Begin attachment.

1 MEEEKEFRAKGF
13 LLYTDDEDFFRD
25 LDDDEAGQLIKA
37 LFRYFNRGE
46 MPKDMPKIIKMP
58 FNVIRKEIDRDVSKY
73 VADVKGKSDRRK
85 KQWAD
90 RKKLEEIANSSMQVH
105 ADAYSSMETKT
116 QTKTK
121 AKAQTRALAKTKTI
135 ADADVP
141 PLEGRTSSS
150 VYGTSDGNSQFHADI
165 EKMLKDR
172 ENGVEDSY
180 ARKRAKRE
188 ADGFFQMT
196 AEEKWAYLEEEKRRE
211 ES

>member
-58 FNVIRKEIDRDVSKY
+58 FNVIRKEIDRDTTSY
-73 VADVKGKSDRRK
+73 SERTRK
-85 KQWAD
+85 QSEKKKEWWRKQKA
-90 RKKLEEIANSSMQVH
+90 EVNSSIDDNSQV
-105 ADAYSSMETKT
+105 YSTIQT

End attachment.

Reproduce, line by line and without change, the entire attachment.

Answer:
1 MEEEKEFRAKGF
13 LLYTDDEDFFRD
25 LDDDEAGQLIKA
37 LFRYFNRGE
46 MPKDMPKIIKMP
58 FNVIRKEIDRDVSKY
73 VADVKGKSDRRK
85 KQWAD
90 RKKLEEIANSSMQVH
105 ADAYSSMETKT
116 QTKTK
121 AKAQTRALAKTKTI
135 ADADVP
141 PLEGRTSSS
150 VYGTSDGNSQFHADI
165 EKMLKDR
172 ENGVEDSY
180 ARKRAKRE
188 ADGFFQMT
196 AEEKWAYLEEEKRRE
211 ES

>member
-58 FNVIRKEIDRDVSKY
+58 FNVIRKEIDRDTTSY
-73 VADVKGKSDRRK
+73 SERTRK
-85 KQWAD
+85 QSEKKKEWWRKQKA
-90 RKKLEEIANSSMQVH
+90 EVNSSIDDNSQV
-105 ADAYSSMETKT
+105 YSTIQT